- Bob Harig, Senior Golf Writer
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The 47-year old Williams, who had caddied for Woods since 1999, was dismissed by the former world No. 1 last month. Woods had said earlier this week that the discussion took place face-to-face on July 3 after the final round of the AT&T National, where Williams had caddied for Scott for the second time while Woods was injured.
"That is incorrect," Williams said shortly after Scott's four-stroke victory over Rickie Fowler and Luke Donald at the WGC-Bridgestone Invitational. "I was told on the phone that we needed to take a break. At the AT&T, the details of the firing were discussed."
Williams suggested that Woods was not happy when he asked permission to caddie for Scott at the U.S. Open, which Woods was skipping due to knee and Achilles injuries that kept him from playing tournament golf for three months.
"He didn't agree with it and thought it was time to take a break," Williams said. "I was told on the phone that we needed to take a break. And in caddie lingo, that means you're fired. Simple as that."
Woods' agent, Mark Steinberg, disputed Williams' version of the story, saying first in an email and then later by phone that the firing did not take place until July 3.
"Tiger flew from Florida to Philly to visit AT&T National and also for the express purpose of PERSONALLY and officially telling Steve that they would no longer be working together," Steinberg said in the email. "Tiger felt strongly about meeting face to face. Any assertions to the contrary are simply false."
Asked specifically if Woods dismissed Williams when the caddie asked to work for Scott, Steinberg said no.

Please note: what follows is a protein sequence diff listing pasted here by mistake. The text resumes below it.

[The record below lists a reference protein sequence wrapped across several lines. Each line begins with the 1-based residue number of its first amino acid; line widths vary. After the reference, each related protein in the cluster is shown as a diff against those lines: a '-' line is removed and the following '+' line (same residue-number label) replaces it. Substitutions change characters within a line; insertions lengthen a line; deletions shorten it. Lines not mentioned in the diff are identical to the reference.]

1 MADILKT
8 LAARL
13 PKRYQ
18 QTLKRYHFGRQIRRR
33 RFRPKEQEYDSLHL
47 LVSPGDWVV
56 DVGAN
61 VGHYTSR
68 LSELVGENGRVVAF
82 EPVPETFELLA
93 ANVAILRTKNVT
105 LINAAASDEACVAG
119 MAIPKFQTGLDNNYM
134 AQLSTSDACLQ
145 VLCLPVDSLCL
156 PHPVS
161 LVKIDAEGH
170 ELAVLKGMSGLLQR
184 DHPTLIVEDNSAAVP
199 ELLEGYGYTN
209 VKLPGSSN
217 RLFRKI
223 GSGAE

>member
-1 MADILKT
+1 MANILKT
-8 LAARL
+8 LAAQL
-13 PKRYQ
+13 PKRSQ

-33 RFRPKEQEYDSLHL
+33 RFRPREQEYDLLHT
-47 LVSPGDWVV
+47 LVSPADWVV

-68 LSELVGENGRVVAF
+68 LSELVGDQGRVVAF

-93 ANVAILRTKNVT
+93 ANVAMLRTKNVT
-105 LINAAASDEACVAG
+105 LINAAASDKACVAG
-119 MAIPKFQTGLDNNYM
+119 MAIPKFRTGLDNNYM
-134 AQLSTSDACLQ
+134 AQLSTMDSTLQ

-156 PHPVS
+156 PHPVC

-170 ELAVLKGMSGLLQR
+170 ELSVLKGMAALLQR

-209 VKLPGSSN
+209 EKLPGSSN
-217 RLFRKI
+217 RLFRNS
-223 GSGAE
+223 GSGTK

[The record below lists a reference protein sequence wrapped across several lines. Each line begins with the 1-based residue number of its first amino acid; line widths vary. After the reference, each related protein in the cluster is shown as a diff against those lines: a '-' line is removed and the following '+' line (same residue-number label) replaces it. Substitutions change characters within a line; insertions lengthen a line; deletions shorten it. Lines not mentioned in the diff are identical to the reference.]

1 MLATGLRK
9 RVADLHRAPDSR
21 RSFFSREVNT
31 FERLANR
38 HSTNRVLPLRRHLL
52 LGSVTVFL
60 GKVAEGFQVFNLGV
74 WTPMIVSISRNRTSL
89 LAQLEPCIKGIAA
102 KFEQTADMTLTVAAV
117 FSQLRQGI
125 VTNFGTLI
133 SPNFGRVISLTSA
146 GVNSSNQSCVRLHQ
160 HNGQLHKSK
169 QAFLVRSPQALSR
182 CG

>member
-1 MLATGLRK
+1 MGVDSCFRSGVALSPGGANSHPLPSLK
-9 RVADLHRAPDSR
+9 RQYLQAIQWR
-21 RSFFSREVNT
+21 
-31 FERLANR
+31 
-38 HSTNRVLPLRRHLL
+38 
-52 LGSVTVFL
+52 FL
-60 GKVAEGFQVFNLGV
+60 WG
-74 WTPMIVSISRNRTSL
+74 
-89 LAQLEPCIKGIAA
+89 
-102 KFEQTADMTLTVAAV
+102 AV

"Steve might have thought things were not going to work out, but it did not happen until that Sunday,'' Steinberg told ESPN.com by phone.
Woods, who tied for 37th at the Bridgestone in his first tournament without using Williams since 2005, was asked on Tuesday if he told Williams face-to-face.
"Yes, I did,'' he said. "We had a nice conversation. We did it after he completed play at AT&T National up in the boardroom, and it was a tough conversation, but we said what we needed to say to each other face to face and man to man.''
Williams said that he and Woods talked at the AT&T National, but it was simply to discuss details. According to Williams, he had been fired at some point previously after seeking permission to caddie for Scott.
Williams, who lives in New Zealand, said that the win with Scott was his 145th as a professional caddie. He has caddied for Scott at the U.S. Open, AT&T National, British Open and now the Bridgestone.
"It's been the most fun thing,'' he said. "It's the greatest week of my life caddying, and I sincerely mean that.''
Bob Harig covers golf for ESPN.com.